Learning Adaptation: Climate-Related Risk Management in the Insurance Industry

Part of the Advances in Global Change Research book series (AGLO, volume 42)


Insurance is a prominent, well-established mechanism for risk transfer in developed countries. While North American governments have stalled on both mitigation of and adaptation to climate change, the insurance industry (globally and in North America) is already viewing recent catastrophic events as being partially climate change related and exploring new adaptation initiatives. In general, the intent of these initiatives is to assure the prosperity of the insurance sector, not to prevent damage to life and property. Reliance by insurers on predictive risk modeling continues to be limited, as new initiatives are prompted by extreme events rather than modeled projections of damage. As another example of reactive behavior, insurers rely on legal judgments to determine the extent of their liabilities. This pattern of learning and response has two implications. First, opportunities for anticipatory adaptation prompted by insurer initiatives are very limited, which guarantees continued large losses from extreme events into the future. Second, proactive risk mitigation will have to be pursued and implemented on behalf of public welfare by the relevant branches of government and cannot be left to market forces.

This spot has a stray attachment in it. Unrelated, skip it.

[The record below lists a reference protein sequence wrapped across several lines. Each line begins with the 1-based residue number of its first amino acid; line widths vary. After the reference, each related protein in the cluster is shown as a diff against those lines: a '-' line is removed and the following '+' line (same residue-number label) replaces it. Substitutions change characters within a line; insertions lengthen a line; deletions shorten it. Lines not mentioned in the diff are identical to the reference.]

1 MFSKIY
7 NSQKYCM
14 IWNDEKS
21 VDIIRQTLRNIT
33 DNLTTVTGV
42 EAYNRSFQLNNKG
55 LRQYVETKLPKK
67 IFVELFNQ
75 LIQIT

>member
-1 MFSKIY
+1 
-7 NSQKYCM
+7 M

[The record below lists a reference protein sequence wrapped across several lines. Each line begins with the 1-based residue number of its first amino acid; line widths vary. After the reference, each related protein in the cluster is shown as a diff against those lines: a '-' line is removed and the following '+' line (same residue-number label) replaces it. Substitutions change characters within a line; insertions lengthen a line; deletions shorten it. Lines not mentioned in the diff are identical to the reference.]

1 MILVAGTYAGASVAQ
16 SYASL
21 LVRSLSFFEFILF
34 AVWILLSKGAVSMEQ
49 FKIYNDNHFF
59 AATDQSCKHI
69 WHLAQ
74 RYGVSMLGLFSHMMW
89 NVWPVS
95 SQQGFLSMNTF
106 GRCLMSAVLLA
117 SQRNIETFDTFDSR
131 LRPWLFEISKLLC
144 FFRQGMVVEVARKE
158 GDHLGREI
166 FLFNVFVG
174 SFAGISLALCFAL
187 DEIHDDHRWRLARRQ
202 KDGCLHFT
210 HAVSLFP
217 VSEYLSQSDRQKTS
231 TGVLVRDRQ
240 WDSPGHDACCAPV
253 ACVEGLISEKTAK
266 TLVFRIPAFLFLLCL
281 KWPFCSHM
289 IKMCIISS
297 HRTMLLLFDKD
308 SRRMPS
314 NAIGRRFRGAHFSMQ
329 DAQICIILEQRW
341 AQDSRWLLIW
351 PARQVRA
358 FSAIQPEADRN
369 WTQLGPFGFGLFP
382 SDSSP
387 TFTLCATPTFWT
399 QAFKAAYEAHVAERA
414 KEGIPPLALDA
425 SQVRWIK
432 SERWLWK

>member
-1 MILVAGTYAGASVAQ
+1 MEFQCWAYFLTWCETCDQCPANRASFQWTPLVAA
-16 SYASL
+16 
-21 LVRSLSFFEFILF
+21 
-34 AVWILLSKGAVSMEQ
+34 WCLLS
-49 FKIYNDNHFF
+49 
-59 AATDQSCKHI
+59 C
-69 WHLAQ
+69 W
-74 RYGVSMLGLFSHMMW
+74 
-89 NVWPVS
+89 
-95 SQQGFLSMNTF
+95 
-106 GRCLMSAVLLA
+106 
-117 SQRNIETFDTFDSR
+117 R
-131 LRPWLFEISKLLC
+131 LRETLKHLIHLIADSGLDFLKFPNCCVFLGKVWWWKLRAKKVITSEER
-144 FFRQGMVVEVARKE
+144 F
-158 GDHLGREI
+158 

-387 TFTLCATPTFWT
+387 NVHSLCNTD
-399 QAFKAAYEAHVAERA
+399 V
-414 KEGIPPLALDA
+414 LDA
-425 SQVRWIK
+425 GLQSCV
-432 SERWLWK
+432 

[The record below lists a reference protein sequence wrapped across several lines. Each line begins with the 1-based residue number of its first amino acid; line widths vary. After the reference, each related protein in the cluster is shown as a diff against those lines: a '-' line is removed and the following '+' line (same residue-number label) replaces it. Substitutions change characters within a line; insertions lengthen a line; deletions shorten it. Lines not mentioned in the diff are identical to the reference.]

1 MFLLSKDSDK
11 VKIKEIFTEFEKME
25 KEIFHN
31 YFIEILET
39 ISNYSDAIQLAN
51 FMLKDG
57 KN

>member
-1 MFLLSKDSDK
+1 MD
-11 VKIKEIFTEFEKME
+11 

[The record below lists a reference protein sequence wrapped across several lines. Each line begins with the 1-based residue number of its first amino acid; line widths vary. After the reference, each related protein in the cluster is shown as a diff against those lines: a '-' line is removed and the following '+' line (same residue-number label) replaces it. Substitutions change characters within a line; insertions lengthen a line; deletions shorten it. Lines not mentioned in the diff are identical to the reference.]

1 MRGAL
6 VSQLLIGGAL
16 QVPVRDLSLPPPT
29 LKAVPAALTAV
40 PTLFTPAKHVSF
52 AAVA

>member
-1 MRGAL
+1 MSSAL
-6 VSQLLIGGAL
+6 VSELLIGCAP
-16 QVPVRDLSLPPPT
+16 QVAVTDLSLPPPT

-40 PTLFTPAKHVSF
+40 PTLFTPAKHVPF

Anticipatory adaptation Insurance Climate change Institutional learning Climate-related risk management Climate change damages Risk management Property risk Catastrophic events Risk modeling 



The authors are grateful for the helpful comments of two anonymous reviewers. Thank you to Jean-Nöel Guye, Daniel Hoffman, Howard Kunreuther, Lester B Lave, Erwan Michel-Kerjan for many helpful suggestions. And thank you to Iris Grossmann for her insightful review.

This research was made possible through support from the Climate Decision Making Center (CDMC) Department of Engineering and Public Policy at Carnegie Mellon University. This Center has been created through a cooperative agreement between the National Science Foundation (SES-0345798) and Carnegie Mellon University.


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Copyright information

© Springer Science+Business Media B.V. 2011

Authors and Affiliations

  1. 1.Institute of Resources, Environment and SustainabilityUniversity of British ColumbiaVancouverCanada
  2. 2.Institute of Resources, Environment and Sustainability and Liu Institute for Global IssuesUniversity of British ColumbiaVancouverCanada

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